For today’s hipsters, there’s just no fun in walking well-trodden paths, whether in transit or in looking to lay down roots. Always trying to find or create something new, the entrepreneurial ones spot potential in neglected areas in need of TLC, transforming them with innovative ideas to attract the similarly-minded.
British fashion designer Wayne Hemingway explains the impact this is having. “Hipster-led regeneration is creating value around the world, often in places where government investment just doesn’t cut it,” he says.
Former automobile manufacturing centre Detroit, once mired in debt, has proved rich pickings with its abandoned buildings. Midtown is popular among artists. Amid the pop-up galleries and shared studios is the edgy Museum of Contemporary Art Detroit – in what was once an auto dealership – and Dell Pryor Gallery (4201 Cass Avenue, Tel: 1 31 3833 6990), which sells art by locals.
Up in Canada, Vancouver’s Yaletown is a warehouse district turned hotspot for bars. One of the first on the scene was brewpub Yaletown Brewing Co (above), which serves ales and lagers in an old warehouse.
Latvia’s capital Riga has been through war, but things are looking up thanks to creative entrepreneurs. Stroll down Miera Iela (or Peace Street) and you’ll find thriving independent stores from florists to bakeries. At Illuseum tea shop, you can sample leaves from around the world.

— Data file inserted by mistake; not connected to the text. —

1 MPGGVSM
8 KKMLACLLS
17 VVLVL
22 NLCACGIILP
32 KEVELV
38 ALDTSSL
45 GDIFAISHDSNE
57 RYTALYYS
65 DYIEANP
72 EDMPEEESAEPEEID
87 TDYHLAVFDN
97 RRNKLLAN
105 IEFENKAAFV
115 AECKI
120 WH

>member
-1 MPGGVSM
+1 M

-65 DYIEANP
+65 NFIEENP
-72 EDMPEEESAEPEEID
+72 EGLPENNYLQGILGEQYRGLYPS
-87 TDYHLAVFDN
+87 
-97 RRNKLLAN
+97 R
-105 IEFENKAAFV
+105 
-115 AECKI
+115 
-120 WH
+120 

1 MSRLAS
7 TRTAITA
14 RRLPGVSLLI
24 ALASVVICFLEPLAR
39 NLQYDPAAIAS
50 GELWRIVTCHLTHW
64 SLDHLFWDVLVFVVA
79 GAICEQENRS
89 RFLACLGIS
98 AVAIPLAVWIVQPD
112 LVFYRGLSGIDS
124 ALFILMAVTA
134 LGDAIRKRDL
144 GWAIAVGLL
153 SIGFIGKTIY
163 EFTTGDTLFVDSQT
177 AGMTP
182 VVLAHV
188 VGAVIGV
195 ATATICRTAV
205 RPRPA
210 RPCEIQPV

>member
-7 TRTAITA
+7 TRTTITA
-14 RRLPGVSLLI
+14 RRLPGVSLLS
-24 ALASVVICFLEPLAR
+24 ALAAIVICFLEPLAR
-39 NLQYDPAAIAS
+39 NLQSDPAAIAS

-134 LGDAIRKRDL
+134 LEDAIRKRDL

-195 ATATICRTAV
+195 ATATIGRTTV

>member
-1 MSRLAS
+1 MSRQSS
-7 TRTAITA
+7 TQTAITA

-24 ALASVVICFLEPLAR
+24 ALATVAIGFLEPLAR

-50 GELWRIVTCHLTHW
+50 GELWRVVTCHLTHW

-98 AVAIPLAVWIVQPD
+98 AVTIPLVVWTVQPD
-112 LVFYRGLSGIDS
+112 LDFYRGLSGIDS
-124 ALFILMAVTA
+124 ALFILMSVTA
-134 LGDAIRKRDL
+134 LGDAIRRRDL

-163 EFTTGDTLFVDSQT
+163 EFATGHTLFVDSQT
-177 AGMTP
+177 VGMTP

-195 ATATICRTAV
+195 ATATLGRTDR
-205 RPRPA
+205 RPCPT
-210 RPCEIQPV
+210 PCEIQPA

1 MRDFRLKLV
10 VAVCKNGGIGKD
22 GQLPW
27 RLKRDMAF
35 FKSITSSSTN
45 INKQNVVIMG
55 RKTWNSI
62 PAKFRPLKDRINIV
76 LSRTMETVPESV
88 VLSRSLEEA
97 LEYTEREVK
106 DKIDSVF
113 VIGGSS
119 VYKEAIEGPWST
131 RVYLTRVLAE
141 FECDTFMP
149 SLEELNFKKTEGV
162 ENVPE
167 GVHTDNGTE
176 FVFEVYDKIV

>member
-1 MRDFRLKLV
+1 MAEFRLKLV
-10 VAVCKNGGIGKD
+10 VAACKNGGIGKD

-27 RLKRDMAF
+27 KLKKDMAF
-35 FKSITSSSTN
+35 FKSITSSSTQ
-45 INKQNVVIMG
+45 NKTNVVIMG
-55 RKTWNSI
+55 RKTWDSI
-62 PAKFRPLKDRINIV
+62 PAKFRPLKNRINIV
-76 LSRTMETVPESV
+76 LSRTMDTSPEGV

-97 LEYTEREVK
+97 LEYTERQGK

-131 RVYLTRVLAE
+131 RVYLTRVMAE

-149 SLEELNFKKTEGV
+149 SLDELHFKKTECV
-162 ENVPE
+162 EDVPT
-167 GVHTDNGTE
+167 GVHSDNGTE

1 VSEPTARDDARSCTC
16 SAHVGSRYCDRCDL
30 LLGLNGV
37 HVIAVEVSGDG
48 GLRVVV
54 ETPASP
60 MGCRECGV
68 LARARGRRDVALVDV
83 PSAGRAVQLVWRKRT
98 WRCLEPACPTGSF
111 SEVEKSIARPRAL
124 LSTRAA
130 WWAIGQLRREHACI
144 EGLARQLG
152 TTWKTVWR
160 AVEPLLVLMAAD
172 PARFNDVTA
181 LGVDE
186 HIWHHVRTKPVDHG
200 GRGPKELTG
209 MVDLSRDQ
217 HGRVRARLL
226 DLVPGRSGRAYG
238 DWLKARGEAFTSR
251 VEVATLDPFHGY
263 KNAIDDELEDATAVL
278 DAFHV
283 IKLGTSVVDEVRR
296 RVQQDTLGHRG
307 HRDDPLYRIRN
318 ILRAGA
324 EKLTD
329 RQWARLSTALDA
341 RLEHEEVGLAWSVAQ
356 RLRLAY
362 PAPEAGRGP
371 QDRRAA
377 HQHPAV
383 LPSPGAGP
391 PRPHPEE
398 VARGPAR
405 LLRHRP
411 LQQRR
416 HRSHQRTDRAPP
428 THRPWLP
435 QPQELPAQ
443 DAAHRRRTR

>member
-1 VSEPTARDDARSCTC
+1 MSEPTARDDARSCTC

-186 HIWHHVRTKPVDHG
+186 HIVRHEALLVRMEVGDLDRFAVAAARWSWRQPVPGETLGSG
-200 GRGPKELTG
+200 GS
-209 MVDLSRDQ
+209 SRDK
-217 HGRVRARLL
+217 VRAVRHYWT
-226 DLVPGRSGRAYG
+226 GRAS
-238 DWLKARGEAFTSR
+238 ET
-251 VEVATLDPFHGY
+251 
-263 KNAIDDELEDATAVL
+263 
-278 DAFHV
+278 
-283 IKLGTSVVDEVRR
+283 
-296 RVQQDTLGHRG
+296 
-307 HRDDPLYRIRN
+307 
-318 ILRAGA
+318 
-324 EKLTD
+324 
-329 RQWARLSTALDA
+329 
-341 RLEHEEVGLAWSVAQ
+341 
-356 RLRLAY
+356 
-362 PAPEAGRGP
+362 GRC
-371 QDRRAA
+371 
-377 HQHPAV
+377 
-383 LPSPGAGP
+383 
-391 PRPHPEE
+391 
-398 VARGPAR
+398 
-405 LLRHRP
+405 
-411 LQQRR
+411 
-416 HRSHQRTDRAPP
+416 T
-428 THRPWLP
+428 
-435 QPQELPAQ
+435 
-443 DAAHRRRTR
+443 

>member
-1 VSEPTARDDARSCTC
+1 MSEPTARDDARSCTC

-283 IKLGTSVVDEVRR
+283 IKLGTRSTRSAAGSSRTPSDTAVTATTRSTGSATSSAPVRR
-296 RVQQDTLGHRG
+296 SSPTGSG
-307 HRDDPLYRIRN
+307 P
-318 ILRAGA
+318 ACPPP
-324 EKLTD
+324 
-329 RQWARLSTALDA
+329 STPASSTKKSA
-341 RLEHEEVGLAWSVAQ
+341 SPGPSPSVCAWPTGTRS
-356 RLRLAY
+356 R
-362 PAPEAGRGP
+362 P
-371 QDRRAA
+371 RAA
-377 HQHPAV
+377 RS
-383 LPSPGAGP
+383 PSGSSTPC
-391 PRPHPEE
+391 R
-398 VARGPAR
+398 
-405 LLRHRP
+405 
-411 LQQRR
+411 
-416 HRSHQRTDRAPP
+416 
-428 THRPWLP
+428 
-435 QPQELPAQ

In London, the disused car parks and abandoned buildings of once grimy Peckham have been repurposed for everything from club nights to rooftop yoga sessions. The Bussey Building, a 120-year-old warehouse space, is now occupied by CLF Art Cafe (above), which showcases cutting-edge theatre, art and music.
The near-forgotten Shek Tong Tsui has transformed into Hong Kong’s place to be, with a fantastic range of eating options. Ga Gi Nang (G/F, 15 Po Tuck Street, Hill Road, Tel: 852 3565 6641) serves Tex-Mex-style food and mixes up a mean cocktail – try its oyster martini. Like all good hipsters, it also hosts live music, street parties and markets selling locally designed fashion.
Hipsters in South Korea are flocking to less pricey, post-industrial chic Seongsu, which is building a vibrant cafe culture. Rusted Iron in Dumbo (above), a cafe with a philanthropic ethos, serves artisan coffee and features works by inhouse artists.
An adapted version first appeared in Silverkris.